Gov. Gavin Newsom and other state and local officials face their most decisive moment of the COVID-19 pandemic — how the state’s 6 million public school students will be educated during the school year that begins in just a few weeks.
Schools have been closed for the last four months with hit-and-miss distance learning via computer. Online learning can work well for college students but at best, stay-at-home classwork for K-12 pupils is a poor substitute for interaction with live teachers — and that’s especially true for the poor and English-learner students who already were on the short end of the state’s chronic achievement gap.
The flip side, however, is that no one knows whether children can return to the classroom without running serious risks of spreading the coronavirus even wider. Nor is it certain that if the schools reopened, most parents would be willing to run the risk and allow their children to attend.
Of course, in the hyperbolic atmosphere of the times, reopening schools has become another political football.
President Donald Trump demands reopening and threatens to cut off federal education funds to any school systems that balk. That, of course, means instant opposition from those on the other side of the political dividing line.
Last week, the California Teachers Association threw down the gauntlet and told Newsom and legislators that schools aren’t ready to reopen, citing the short time frame and the recent surge of infections.
“In this current situation, we believe that the ‘precautionary principle’ should guide us,” the CTA said in a letter to officialdom. “This means taking the most preventative action in the face of uncertainty to protect students, educators, and our communities. Simply said, California cannot reopen schools unless they are safe.”
Few would disagree with that principle, but what’s the definition of “safe” in a pandemic that may linger for years? And does the damage to young minds from lack of classroom instruction outweigh the health risk?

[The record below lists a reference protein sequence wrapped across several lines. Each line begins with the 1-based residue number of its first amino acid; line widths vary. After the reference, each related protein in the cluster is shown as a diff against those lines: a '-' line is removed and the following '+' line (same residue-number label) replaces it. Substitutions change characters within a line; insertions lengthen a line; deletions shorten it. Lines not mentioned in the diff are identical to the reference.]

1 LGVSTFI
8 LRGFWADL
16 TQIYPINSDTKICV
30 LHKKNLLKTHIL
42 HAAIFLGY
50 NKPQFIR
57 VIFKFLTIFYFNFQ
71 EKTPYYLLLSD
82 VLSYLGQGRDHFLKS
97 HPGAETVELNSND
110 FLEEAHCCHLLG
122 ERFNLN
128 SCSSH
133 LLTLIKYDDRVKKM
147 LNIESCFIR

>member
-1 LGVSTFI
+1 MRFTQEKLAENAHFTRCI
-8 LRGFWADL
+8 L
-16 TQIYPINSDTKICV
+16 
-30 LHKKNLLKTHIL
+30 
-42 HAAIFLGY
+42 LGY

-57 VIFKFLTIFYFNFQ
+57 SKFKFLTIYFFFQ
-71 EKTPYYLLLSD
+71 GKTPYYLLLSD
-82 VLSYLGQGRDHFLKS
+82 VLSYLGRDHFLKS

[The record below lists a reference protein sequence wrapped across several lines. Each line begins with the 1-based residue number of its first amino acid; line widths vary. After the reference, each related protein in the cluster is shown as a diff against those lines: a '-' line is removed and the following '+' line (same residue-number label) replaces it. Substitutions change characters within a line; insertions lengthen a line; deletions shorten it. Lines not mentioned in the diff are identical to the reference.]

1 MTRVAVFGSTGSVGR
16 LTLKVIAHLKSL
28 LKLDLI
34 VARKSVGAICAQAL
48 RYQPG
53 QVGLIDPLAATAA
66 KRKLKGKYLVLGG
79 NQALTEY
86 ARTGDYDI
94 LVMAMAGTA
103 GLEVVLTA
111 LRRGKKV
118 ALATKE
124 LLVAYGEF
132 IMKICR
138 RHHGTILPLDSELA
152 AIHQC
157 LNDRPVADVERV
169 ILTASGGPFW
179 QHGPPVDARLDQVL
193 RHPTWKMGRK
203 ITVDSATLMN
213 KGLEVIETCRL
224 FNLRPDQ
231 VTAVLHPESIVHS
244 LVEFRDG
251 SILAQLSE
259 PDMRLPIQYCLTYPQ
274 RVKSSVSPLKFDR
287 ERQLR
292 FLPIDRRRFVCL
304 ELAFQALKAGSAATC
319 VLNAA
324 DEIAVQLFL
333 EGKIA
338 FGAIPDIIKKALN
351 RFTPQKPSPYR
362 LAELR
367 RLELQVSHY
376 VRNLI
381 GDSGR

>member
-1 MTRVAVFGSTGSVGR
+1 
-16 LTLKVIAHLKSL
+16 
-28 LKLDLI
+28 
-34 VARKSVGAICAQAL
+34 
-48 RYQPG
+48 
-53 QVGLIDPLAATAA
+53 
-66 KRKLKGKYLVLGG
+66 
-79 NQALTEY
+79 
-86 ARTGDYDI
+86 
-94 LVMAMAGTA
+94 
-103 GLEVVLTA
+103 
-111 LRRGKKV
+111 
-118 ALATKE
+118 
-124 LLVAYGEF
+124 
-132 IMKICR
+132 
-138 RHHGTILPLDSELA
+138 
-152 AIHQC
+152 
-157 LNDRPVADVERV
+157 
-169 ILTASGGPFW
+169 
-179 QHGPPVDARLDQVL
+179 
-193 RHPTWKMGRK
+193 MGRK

Reopening schools is also intertwined with the ever-present debate over whether we are spending enough on them. The CTA’s letter included a pitch for its perennial cause of increasing school spending by raising taxes.
“We understand the dramatic impact of the pandemic on the state budget and appreciate all efforts to protect public education,” it said, “while recognizing that the budget relies on $13 billion in deferrals and additional federal funding. It is why, looking forward, we believe the state must have additional revenues to address the growing needs.”
It hinted that the forthcoming campaign over Proposition 15 may hinge on whether schools need more money to deal with the pandemic. If passed, it would remove some of the limits on taxing commercial property and raise an estimated $12.5 billion a year, much of it going to schools.
The political onus for deciding whether to reopen schools this year falls mainly on Newsom, who has assumed the powers of a benevolent dictator on pandemic-related issues.
“What we need to address is safely reopening schools and we need to make that a foundational principle. That to me is not negotiable,” Newsom said last week, while insisting that he won’t impose a one-size-fits-all policy and is working on providing local schools with face masks and other protective supplies.
“All of these things need to be managed at the local level with the foundational framework of keeping our kids and our teachers healthy and safe,” Newsom said.
Translation: Neither he nor we know what will happen. But the clock is ticking and parents need to know, ASAP, what to expect.